How do you know if someone has an eating disorder or is struggling with disordered eating?
We live in a society where diet culture is the norm, and it seems like there is a new diet trending every week, it can be hard to tell the difference.
When someone is struggling with an eating disorder they often have specific behaviors such avoiding eating, avoiding specific foods or food groups, engaging in bingeing and/or purging. These behaviors impact their everyday life. Those with an eating disorder tend to have obsessive thoughts about food, calories, and exercise. It is “normal” to have some thoughts around food or even feel obsessed with food when you haven’t eaten in awhile. But with an eating disorder, the level at which an individual obsesses about food can affect the person’s daily functioning. They may not be able to concentrate on anything else. They may avoid social situations that involve food. While not always the case, this obsessiveness can result in changes in weight which often leads to a cycle that reinforces the behaviors. The most common eating disorders are binge eating, anorexia nervosa, and bulimia nervosa.
Some common signs of an eating disorder are: eating in secrecy or privacy, hiding food, extreme variation in weight, low self-esteem, excessive eating rituals, feelings of distress around food, cooking meals but refusing to eat them, and laxative and diuretic abuse.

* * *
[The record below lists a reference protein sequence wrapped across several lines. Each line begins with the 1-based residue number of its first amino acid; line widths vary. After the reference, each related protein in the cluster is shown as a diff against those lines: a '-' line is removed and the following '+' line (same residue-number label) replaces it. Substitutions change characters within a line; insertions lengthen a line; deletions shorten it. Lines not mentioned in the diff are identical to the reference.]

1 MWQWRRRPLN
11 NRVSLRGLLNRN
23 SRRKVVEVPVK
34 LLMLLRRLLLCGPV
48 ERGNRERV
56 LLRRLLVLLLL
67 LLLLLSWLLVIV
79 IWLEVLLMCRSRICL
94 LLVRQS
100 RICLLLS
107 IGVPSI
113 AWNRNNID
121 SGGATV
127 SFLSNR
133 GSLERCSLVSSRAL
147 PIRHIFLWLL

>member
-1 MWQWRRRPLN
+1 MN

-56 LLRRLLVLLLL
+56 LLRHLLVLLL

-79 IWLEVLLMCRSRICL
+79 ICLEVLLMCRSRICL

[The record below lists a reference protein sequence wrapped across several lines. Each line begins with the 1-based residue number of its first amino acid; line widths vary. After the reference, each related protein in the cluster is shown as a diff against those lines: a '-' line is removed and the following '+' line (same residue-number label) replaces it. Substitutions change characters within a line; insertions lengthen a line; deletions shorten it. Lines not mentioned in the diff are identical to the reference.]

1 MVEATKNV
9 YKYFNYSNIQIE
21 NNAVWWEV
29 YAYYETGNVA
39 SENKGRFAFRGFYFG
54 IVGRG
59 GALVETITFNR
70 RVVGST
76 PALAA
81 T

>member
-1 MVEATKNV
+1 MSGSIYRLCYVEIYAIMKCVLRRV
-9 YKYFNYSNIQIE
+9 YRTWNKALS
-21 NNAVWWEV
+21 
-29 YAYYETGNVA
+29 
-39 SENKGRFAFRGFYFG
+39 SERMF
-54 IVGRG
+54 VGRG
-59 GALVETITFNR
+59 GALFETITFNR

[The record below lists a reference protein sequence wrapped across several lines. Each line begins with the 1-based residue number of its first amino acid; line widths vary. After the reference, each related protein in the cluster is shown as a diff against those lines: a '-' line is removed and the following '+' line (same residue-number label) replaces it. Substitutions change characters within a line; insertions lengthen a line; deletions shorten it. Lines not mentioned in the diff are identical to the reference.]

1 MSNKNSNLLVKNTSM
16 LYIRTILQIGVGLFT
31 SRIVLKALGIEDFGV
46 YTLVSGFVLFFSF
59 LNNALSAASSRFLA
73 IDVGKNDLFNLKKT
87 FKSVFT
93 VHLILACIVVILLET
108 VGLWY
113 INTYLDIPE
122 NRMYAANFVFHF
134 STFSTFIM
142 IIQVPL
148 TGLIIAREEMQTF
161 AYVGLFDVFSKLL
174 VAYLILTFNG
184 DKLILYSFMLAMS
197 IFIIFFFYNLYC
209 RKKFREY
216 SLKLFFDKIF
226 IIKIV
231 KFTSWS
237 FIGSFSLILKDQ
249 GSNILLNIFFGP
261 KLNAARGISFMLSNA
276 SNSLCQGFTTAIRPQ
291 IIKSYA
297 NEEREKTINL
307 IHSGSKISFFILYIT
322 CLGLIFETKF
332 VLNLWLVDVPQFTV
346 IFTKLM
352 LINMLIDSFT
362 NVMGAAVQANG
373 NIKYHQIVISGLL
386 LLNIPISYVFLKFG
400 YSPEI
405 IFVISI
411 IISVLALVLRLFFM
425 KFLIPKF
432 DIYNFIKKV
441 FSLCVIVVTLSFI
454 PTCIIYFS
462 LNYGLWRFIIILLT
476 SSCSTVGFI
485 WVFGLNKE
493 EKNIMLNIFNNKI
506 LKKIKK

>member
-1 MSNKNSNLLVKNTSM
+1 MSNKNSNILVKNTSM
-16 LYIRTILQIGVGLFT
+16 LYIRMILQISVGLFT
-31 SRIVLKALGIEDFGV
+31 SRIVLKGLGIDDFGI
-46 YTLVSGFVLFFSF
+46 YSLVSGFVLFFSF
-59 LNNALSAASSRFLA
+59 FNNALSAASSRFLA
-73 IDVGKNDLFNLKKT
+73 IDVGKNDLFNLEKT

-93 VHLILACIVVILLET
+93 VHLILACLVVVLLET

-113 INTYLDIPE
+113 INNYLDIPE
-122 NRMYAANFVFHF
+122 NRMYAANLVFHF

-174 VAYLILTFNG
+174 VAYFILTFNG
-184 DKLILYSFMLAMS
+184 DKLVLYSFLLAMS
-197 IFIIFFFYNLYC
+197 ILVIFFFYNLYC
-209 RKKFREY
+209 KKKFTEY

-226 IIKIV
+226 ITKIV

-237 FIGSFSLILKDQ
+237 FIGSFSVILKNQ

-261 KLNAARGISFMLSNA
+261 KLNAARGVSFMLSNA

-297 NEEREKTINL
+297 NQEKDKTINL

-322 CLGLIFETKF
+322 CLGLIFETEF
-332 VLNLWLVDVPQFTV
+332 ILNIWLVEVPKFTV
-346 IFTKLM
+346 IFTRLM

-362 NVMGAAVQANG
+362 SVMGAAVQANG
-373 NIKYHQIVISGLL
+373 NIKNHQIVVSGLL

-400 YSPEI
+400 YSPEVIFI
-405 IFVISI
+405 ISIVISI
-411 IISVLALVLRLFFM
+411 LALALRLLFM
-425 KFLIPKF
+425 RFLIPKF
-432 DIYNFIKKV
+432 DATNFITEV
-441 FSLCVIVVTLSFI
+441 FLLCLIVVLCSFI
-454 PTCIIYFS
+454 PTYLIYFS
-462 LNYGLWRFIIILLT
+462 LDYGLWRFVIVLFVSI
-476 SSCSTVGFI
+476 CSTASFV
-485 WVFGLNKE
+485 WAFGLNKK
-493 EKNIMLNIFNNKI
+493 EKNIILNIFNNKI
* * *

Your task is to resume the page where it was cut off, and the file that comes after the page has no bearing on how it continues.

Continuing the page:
While there is no clinical definition of disordered eating, it is important to know the difference between an eating disorder and disordered eating. In many eating disorder treatment centers, disordered eating is described as abnormal behaviors around food and eating that do not yet fit the criteria for an eating disorder. An individual struggling with disordered eating may skip meals from time to time, restrict specific food groups, eat to cope with stress or eat the same thing every day. The biggest factor that differentiates an eating disorder from disordered eating is that a diagnosable eating disorder has an increased level of severity and higher frequency than disordered eating. That being said, both an eating disorder and disordered eating are serious and problematic.
How to help someone (or yourself) with disordered eating or an eating disorder
- Set boundaries around diet talk and negative body talk. Instead of focusing on your body or how many calories you are consuming, focus your energy and time on conversations that are meaningful and full of substance
- Avoid fad diets – diets or "wellness protocols" are full of rules and restriction. This can result in disordered eating patterns and encourage an unhealthy relationship with food. All foods can fit on your plate.
- Set aside time to talk to someone about your concern in private- If you are concerned about a friend or family member, be sure to make your conversation a one-on-one situation so that person can feel safe and heard
- Share resources – UA campus health has many resources and counselors to help you or a friend who is struggling